Good Lawyers

by F.

How much difference is there between a “good” lawyer and an “average” lawyer, once you control for specialty and years of practice? I don’t think there’s much, if any, real difference. It’s funny to hear people talk about how this lawyer is “really bad” and that other lawyer is “really good” when, in fact, we’re all pretty much about the same (again: given the same experience level and domain knowledge–a patent lawyer is not a substitute for a family law litigator). So, much of the differentiation is just marketing. Just bullshit.

One of the funniest things I remember was hearing an in-house lawyer at Microsoft bitch about a partner at a big law firm we used. “Oh, she’s terrible,” he would say. “Just terrible!” Of course, most people thought that outside lawyer was excellent and that the inside lawyer was the terrible one. Oh well.

I never used to understand this. I thought there was some magical property that the successful lawyers had that the less-successful ones didn’t. First I thought it might be intelligence. But almost all lawyers are highly intelligent. I mean, you can’t even get into a top 20 law school without an IQ in something like the top 2%. So that’s not it. And then I wondered whether it was something else, like “legal ability” or something. I don’t see it.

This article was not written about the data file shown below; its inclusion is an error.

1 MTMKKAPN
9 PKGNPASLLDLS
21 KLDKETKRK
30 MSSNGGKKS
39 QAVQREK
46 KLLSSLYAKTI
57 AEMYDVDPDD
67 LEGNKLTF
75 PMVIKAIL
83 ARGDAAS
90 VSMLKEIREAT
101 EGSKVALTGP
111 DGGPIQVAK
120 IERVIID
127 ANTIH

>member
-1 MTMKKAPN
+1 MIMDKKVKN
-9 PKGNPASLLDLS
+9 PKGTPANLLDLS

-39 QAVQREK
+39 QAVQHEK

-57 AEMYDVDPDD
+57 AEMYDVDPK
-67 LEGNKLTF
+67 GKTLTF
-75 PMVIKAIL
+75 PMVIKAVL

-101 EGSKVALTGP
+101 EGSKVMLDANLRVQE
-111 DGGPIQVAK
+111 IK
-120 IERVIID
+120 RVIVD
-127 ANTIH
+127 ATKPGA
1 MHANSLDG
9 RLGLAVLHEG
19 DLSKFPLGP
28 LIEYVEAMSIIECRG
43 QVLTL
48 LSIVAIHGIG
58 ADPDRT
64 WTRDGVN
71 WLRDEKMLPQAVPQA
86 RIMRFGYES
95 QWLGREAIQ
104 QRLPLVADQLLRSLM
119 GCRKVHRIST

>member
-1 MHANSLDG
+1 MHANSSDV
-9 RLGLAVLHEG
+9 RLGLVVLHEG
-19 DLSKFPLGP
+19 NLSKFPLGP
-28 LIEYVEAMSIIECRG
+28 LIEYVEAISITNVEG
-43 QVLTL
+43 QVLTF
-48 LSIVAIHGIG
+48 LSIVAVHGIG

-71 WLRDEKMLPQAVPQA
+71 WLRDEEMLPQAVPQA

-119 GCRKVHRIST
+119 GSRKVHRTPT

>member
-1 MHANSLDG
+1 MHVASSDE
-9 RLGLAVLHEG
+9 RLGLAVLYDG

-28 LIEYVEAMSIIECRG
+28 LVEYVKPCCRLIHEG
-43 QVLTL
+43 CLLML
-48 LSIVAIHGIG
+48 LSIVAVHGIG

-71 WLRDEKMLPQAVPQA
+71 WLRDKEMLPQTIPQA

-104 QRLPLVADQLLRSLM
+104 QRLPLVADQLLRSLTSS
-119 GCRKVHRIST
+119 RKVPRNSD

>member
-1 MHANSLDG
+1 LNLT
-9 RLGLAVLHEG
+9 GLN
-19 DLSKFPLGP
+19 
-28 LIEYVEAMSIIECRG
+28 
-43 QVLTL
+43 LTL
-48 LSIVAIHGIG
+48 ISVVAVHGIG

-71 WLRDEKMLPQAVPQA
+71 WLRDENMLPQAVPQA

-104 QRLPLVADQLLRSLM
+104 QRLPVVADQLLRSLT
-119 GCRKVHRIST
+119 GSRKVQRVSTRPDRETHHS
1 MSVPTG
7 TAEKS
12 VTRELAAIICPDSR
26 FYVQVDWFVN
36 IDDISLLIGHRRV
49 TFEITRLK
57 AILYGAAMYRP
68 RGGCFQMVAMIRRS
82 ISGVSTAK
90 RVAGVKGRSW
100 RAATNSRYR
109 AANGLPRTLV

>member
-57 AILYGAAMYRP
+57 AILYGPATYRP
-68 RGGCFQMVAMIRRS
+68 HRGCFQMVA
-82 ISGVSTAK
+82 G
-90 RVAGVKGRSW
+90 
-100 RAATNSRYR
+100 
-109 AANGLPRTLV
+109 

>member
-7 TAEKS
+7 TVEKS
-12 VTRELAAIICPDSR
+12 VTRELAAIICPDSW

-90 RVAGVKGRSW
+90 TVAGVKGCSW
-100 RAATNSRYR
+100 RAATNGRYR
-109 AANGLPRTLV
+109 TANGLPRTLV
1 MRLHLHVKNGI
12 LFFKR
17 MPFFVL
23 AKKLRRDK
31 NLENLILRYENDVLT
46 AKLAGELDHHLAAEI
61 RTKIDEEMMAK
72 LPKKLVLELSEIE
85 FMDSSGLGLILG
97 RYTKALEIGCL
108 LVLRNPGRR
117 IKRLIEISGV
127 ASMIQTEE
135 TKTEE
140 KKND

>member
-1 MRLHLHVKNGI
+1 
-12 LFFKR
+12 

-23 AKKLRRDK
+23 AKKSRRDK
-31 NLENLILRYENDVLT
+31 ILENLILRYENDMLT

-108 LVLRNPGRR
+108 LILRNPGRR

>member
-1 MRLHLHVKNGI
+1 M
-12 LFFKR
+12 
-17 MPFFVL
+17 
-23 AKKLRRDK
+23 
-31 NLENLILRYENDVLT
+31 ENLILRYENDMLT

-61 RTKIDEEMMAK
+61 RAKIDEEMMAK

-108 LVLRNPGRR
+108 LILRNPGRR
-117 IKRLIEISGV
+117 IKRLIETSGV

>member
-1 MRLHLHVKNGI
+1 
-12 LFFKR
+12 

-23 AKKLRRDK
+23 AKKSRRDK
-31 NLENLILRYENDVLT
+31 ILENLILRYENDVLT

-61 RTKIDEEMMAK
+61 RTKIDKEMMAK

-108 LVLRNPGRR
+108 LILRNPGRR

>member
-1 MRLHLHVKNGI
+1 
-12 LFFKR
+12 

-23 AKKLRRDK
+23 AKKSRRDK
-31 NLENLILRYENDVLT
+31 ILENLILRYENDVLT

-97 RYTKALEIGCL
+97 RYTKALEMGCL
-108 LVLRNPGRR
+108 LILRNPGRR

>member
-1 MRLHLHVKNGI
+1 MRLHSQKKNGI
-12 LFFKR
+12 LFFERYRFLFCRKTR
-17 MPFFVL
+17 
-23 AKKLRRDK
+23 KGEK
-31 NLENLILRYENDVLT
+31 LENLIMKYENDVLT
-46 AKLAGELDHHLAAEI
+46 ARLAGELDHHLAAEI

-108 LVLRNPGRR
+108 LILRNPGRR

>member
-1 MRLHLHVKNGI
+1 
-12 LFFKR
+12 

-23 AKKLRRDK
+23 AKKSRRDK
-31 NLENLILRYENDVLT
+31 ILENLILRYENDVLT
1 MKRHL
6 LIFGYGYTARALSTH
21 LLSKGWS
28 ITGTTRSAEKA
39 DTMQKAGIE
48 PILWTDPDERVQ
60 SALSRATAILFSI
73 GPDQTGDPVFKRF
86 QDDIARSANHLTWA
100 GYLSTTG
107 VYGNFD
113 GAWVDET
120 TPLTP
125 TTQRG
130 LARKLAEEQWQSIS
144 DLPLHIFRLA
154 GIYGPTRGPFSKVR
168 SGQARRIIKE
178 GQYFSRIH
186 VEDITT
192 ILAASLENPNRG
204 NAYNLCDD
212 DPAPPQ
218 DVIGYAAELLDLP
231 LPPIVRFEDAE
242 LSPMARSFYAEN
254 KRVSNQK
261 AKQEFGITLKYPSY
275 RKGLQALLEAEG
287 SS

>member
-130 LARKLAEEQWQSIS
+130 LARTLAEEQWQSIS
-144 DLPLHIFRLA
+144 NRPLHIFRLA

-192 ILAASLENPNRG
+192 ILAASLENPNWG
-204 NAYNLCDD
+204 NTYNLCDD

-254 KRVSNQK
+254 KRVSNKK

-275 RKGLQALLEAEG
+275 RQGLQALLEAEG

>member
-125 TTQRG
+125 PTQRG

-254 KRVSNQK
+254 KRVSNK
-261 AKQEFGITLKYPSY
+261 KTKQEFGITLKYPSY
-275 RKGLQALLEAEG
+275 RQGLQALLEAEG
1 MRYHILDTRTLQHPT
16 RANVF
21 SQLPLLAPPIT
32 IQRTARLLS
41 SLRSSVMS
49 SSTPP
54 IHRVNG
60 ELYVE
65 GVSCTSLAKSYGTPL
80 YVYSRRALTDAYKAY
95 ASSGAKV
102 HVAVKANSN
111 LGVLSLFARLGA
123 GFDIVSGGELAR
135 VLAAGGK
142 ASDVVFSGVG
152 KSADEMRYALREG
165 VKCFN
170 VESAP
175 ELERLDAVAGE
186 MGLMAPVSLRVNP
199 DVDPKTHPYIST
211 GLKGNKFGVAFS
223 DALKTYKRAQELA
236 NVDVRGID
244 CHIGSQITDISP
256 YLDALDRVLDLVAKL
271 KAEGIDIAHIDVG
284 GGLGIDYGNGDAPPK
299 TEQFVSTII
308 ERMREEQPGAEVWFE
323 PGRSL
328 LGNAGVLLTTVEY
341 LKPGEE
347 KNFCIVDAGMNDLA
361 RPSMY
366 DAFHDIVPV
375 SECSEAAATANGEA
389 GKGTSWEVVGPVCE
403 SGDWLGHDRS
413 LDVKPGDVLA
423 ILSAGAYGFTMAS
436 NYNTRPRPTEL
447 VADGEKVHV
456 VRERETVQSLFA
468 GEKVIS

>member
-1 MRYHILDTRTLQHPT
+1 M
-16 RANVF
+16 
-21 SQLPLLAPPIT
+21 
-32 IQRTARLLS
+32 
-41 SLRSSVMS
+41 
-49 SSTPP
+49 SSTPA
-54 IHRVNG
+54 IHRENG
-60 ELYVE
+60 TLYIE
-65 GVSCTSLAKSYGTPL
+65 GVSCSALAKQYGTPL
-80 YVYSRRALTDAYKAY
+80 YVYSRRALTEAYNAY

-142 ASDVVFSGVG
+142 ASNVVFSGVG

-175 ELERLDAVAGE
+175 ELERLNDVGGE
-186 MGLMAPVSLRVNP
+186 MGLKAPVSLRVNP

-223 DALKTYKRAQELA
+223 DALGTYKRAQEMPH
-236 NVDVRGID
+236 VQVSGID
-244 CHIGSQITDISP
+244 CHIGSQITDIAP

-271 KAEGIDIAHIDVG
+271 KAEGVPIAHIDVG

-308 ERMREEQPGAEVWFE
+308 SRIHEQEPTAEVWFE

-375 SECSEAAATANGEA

I’ve concluded that lawyerly success is a product of hard work, time, and luck. Like everything else in this world. None of these things is sufficient, yet none is necessary either. There is no “good lawyer” gene or special brain region.

It’s odd, though, being in the profession and laboring under this illusion, wondering how you can get an advantage over your competitors. It’s a little like putting a bunch of smart adults into a room and giving them a test of single-digit multiplication. Everyone is going to get every problem right. There’s really no way to compete. We’re all right at the median, and if we want to distinguish ourselves, we have to make up reasons why someone is better than another–penmanship, maybe.

Sometimes we want to see bell-curves when they don’t exist–or the curve has to be put under a magnifying class in order to see that familiar bell shape. What’s the point? Sometimes differences really are insignificant.

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